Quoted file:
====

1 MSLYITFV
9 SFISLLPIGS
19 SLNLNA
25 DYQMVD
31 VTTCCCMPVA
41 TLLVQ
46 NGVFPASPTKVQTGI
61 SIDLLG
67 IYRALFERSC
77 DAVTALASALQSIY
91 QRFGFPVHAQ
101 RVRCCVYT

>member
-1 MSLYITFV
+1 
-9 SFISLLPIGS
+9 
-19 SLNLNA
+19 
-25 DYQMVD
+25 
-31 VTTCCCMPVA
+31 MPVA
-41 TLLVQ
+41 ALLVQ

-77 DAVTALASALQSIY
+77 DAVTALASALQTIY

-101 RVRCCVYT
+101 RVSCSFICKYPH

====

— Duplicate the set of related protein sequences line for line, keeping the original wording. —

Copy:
1 MSLYITFV
9 SFISLLPIGS
19 SLNLNA
25 DYQMVD
31 VTTCCCMPVA
41 TLLVQ
46 NGVFPASPTKVQTGI
61 SIDLLG
67 IYRALFERSC
77 DAVTALASALQSIY
91 QRFGFPVHAQ
101 RVRCCVYT

>member
-1 MSLYITFV
+1 
-9 SFISLLPIGS
+9 
-19 SLNLNA
+19 
-25 DYQMVD
+25 
-31 VTTCCCMPVA
+31 MPVA
-41 TLLVQ
+41 ALLVQ

-77 DAVTALASALQSIY
+77 DAVTALASALQTIY

-101 RVRCCVYT
+101 RVSCSFICKYPH